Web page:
With every pulse in my body bumping and thundering, I began to scramble down the rocks.
By the cuts and grazes I found later on my arms I must have made a rough and reckless passage of it. I only remember that I jumped the last few feet—then came the bright wicked green of the conjerboy bed where my feet landed, and the silky slipperiness of it as my toes fought to grip. Next I remember the warm rock rushing up to meet me as with the bell still clanging in my ears I pitched face forward into darkness.
How long I lay there I don't know. Three minutes perhaps. I only know that when I opened my eyes again everything was very warm and still and my eyes were staring up into the cloudless blue of the sky watching with lazy pleasure a fish-hawk soar and bank, nose dive, and recover again, with scarcely a beat of its superb and powerful wings.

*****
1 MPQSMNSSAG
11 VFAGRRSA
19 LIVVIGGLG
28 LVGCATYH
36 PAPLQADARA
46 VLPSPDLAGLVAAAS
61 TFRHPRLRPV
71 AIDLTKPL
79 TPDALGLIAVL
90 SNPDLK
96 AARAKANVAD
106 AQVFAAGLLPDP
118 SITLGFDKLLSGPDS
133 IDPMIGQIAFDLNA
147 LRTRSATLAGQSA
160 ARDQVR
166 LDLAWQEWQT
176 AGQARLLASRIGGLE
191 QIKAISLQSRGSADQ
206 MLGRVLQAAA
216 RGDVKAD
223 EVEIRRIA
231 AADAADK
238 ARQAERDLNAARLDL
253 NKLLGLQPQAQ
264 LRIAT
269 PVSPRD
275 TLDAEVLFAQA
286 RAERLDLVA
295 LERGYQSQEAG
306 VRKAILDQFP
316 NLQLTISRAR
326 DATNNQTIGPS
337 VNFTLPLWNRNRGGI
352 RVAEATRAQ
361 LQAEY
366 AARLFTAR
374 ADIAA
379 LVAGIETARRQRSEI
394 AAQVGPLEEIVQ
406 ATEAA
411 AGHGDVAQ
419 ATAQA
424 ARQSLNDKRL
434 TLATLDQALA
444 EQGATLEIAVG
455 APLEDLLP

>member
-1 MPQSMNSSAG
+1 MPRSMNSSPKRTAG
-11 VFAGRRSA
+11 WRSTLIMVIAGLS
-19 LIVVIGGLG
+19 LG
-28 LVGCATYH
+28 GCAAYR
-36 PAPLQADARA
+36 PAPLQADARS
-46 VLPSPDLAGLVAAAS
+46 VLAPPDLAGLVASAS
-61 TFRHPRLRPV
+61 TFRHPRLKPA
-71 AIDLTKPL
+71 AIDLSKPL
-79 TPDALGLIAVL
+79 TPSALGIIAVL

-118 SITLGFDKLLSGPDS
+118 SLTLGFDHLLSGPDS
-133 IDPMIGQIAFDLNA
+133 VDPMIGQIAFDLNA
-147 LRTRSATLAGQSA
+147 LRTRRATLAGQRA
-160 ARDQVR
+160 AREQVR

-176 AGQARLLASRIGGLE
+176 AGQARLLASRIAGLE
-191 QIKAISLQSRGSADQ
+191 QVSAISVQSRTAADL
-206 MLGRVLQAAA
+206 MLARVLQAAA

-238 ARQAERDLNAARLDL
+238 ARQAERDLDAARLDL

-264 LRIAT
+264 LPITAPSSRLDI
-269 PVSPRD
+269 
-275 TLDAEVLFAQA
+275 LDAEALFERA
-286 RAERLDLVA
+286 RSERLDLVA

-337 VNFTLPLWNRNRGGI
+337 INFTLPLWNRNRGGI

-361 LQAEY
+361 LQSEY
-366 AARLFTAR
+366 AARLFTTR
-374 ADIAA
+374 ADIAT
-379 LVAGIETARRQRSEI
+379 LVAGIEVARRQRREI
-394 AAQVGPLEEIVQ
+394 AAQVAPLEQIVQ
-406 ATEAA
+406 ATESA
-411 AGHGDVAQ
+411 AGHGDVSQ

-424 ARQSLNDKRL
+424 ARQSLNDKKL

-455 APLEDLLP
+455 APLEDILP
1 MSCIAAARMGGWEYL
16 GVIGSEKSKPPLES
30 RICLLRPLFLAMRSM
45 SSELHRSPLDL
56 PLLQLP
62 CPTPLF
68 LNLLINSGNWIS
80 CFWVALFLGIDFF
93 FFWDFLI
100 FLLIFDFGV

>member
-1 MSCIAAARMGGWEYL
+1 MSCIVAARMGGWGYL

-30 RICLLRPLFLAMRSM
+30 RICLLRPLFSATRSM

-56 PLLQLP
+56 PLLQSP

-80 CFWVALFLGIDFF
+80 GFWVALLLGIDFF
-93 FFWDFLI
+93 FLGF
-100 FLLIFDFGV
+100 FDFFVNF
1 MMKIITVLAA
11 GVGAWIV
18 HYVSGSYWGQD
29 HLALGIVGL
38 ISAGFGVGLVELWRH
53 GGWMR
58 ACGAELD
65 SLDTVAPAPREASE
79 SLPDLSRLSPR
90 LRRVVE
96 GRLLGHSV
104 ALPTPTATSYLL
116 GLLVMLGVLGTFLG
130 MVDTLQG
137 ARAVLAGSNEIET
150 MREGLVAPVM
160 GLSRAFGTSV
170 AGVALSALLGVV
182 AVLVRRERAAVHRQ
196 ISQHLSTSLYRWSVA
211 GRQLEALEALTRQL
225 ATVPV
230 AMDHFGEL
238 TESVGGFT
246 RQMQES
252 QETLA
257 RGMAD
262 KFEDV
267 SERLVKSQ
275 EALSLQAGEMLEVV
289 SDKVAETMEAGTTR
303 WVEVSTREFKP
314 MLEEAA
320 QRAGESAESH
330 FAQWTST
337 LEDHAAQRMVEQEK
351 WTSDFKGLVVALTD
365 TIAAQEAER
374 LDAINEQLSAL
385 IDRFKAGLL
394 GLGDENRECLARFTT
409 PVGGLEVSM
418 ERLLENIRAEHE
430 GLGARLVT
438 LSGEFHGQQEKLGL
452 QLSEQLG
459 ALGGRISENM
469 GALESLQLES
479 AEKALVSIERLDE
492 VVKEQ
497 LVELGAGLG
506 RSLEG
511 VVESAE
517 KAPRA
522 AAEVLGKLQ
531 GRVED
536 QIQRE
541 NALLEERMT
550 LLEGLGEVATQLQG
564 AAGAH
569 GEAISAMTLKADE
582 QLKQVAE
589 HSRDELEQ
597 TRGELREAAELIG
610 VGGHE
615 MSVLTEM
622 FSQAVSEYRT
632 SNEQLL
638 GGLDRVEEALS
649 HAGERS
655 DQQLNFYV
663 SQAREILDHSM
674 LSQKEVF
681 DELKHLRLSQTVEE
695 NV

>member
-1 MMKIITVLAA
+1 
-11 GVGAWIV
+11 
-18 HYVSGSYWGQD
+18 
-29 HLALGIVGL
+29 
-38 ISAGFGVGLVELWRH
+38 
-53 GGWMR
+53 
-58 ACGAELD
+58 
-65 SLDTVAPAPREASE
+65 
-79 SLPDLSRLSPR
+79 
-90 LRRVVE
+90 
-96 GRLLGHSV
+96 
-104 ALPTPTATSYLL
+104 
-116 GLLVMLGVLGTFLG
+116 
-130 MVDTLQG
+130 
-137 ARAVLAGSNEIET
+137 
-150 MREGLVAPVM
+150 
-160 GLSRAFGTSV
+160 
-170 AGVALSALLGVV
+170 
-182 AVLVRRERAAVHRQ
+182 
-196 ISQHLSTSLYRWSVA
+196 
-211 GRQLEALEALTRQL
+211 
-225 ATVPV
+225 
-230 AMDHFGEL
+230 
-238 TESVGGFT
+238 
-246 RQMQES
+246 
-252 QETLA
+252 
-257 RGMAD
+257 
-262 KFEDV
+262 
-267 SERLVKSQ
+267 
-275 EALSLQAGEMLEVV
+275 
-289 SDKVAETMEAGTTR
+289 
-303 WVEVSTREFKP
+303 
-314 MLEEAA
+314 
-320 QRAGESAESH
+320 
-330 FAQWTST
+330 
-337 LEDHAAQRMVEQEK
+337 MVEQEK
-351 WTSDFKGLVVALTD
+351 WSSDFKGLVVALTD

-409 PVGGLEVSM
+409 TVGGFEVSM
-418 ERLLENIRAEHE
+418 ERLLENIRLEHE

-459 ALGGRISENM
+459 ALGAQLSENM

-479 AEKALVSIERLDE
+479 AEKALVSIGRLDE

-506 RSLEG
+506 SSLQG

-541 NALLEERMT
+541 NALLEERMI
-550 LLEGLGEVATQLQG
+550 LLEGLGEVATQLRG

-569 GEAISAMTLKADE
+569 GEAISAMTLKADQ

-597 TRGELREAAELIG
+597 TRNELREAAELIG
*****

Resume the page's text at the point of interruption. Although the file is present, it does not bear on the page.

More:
Then little by little the silence began to trouble me—my dazed brain commenced to stir uneasily. Surely there had been a noise not so long ago—a noise that—and then with a cry I knew. The bell—and it had stopped. With blood streaming in my eyes I staggered to my feet—and nearly dropped down again so fierce was the pain that stabbed at my left ankle.
But the pain vanished. I was running clumsily towards the point—I was round it with a brain that was curiously calm. I was taking in, as I ran, the details of a scene as ugly as any lifesaver could wish to see.
There were the white sand, the white lines of serf. Well beyond the outermost line two black heads bobbed and disappeared and bobbed again while the arms attached to them seemed to beat feebly. Between them and the shore floated something I recognised as the box of my boxline. Egbert was nowhere in sight.